I will reveal no more about the races or the ultimate outcome, other than to say that we want both Sean and Puck to win, which is an untenable position. Maggie has created two incredibly well-realized characters. Puck is rough around the edges and bit churlish at times, but she’s also brave, smart, and big hearted. Sean is stoic and strong, but he shares with Puck the same boundless love for a harsh, unforgiving land, a hardscrabble way of life, and the magnificent horses (both tame and wild) who share the island. The scenes with Sean and Corr, in which we feel the potent, magnetic connection between the two, thoroughly humanize both man and beast.

The secondary characters are also impressively shaded. Gabe is weak and cowardly, but we begin to understand why this young man must leave Thisby and his siblings to survive. George Holly, a wealthy, handsome American visiting for the races, starts off as a sort of patsy and emerges as a far more generous, perceptive man. And Peg Gratton, the local butcher’s wife, is a plain homemaker and a raging feminist / mystical horse goddess during the pre-race festival. Rock on.

Maggie also provides many evocative descriptions of the island, the rocky coast, the turbulent waters, and the sleek, deadly horses. The scenes of Puck racing across Thisby on Dove’s back, literally throwing caution to the wind, are breathtaking. Same with the scenes involving Sean and the surging strength of Corr as he gallops forward, torn always between the lure of the sea and his own deep affection for Sean. We even get suspense and terror, as when Puck and Finn must hide from a bloodthirsty water horse in a rickety lean-to during a raging storm. The writing as a whole is often beautiful and heartrending, filled with so many lovely passages like this one, when Sean remembers the first time he saw the capaill uisce:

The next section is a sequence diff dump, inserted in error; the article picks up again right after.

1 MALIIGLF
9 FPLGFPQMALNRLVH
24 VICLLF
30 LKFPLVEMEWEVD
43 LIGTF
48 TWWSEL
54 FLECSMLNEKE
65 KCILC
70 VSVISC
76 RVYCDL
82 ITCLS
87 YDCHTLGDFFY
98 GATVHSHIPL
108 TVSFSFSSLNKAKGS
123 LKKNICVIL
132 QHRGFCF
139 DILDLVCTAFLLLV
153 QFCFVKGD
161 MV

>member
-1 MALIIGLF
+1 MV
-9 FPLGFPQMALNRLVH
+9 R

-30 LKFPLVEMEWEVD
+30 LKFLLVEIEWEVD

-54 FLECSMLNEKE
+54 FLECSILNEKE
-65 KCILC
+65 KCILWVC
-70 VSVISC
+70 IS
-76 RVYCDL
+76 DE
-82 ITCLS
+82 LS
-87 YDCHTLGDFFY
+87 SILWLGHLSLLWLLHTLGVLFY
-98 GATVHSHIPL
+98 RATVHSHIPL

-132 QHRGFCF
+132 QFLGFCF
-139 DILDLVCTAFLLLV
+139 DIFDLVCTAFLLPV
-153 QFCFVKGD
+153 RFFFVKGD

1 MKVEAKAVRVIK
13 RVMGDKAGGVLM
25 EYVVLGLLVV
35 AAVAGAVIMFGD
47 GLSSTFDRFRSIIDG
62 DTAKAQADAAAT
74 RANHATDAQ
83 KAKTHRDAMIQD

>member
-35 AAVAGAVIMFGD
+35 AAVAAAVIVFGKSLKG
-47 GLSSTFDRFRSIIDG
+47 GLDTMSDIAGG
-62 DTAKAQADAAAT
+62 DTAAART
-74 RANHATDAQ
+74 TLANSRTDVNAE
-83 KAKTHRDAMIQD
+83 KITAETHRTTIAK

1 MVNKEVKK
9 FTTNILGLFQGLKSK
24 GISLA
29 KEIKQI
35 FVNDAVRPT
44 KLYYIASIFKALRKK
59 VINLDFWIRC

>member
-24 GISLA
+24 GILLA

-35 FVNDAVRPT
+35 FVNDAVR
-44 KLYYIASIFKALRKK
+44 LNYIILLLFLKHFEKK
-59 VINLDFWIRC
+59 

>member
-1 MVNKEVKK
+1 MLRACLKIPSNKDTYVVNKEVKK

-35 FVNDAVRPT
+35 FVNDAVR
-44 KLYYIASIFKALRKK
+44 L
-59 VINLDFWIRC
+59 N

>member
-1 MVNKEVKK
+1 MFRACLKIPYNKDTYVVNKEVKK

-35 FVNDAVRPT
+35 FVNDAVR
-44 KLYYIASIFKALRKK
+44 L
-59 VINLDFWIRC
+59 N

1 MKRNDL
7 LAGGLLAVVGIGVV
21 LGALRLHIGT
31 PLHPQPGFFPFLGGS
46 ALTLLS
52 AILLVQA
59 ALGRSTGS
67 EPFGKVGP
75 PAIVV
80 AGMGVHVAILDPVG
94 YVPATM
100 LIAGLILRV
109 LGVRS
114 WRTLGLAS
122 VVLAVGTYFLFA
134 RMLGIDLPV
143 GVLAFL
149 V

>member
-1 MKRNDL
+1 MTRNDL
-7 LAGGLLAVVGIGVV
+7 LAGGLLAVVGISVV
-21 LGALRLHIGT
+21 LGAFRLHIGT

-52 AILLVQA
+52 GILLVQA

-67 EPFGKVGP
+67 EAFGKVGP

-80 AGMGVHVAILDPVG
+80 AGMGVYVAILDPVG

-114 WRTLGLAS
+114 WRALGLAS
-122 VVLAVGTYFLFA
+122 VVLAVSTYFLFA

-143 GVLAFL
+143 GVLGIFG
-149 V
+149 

[They] plunged down the sand, skirmishing and bucking, shaking the sea foam out of their manes and the Atlantic from their hooves. They screamed back to the others still in the water, high wails that raised the hair on my arms. They were swift and deadly, savage and beautiful. The horses were giants, at once the ocean and the island, and that was when I loved them.

“The Scorpio Races” is, without a doubt, one of the very best books I’ve read this year, teen or otherwise. If you can get past the violence — which is organic to the story and serves to make the water horses a viable threat — then I’d say this book is fine for older middle schoolers. Also, since Puck and Sean alternately narrate the story, this novel should appeal to both boy and girl readers. “The Scorpio Races” is a thrilling, emotional, stunningly crafted book that I absolutely loved. I hope you, too, will give it a try. Happy reading!

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Posted by on December 20, 2011 in Uncategorized